August 21, 2020•1,390 words
Welcome to my new website.
Incredibly, despite a quarter century online, this is the first time I have had my own website functioning on my own domain.
The reasons for that aren't as important as the reason I have decided to make a change in 2020: I am utterly dissatisfied, and intermittently horrified, by the mainstream services that many people use to maintain a presence online, and to perform sensitive work.
My discomfort arises from a mounting concern for the privacy and security of myself and the people I communicate with—especially the sources who take risks to pass on information to me.
The dominant companies offering social media platforms, email, or professional networking platforms cannot guarantee the privacy of their users. For the most part they don’t even pretend to.
Their businesses are either wholly or partly based on harvesting and selling our data to third parties. In addition, reporting (including some of mine) has shown how freely those companies will hand over user data to state agencies.
I cannot think of any reason why I should trust them, or those companies on lower tiers of the industry who are hoping to emulate them. I'd rather go with organizations that don't ask for or expect my trust.
There are other considerations. Among them:
- I do not believe that the platforms many of us use every day are economically, socially, technologically, or ecologically sustainable.
- I want as much control as I can manage to attain over my online interactions, my work, and the face I present to the world.
- As a journalist and a human being, I no longer want to be confined to someone else’s proprietary ecosystem. At the moment, I am in the middle of a long overdue breakup with Apple, Inc., but it would be a waste to make that effort only to lurch into the arms of, say, Google. I'd like to get rid of Google, too. I don't want to be at the mercy of platform owners.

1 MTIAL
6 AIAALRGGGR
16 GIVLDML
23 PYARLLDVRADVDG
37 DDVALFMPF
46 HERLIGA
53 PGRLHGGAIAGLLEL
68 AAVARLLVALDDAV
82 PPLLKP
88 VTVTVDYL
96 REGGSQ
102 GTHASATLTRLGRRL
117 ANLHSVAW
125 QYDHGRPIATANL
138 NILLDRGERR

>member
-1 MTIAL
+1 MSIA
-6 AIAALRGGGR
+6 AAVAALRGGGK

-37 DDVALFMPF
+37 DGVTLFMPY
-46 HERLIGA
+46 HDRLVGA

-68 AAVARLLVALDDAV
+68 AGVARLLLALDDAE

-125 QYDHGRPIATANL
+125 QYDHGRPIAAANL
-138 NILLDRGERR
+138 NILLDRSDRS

Like many people, I have nursed these misgivings for a long time. Only relatively recently have I begun taking decisive action with one goal in mind: ensuring that my whole workflow is only visible to me, and parts of it only to those people I explicitly choose to share it with.
Moving to this site is part of an experiment in becoming an “independent journalist” in a sense that is much deeper and more thoroughgoing than “someone who doesn't have a staff job”.
Independence means owning one’s practice, which in turn means limiting dependence on anyone else’s technological, institutional, or commercial ecosystem.
I've been discovering that it's never been easier, or cheaper, to put together an independent infrastructure.
This site, then, has two main purposes.
First, the permanent pages linked to at the top of the site give you what you need to get in touch with me, whether you want to pass on tips or hire me.
For everybody who might need it, my contact information is on this site.
Second, I'll use the blog at the front of the site as a venue for thinking through an ethos and a practice of independence in a time of overlapping crises and enormous opportunities.
Here's where I at in those thoughts right now.
The public interest demands journalism investigating the multiple, interlinked crises that are currrently convulsing the world. But newsrooms, staff jobs, and the whole structure of what used to be the news business are all disappearing, in many cases forever.
Nevertheless, I am convinced that all is not lost—far from it. The schematics of a model for sustainable, independent journalism have never been clearer.
- The barriers to entry into the practice of gathering and publishing news have never been lower. We can make them even lower through the considered and intelligent use of technology.
- Destabilized media institutions are often less concerned with professional hierarchies and gatekeeping, and more open to contributions from independent journalists.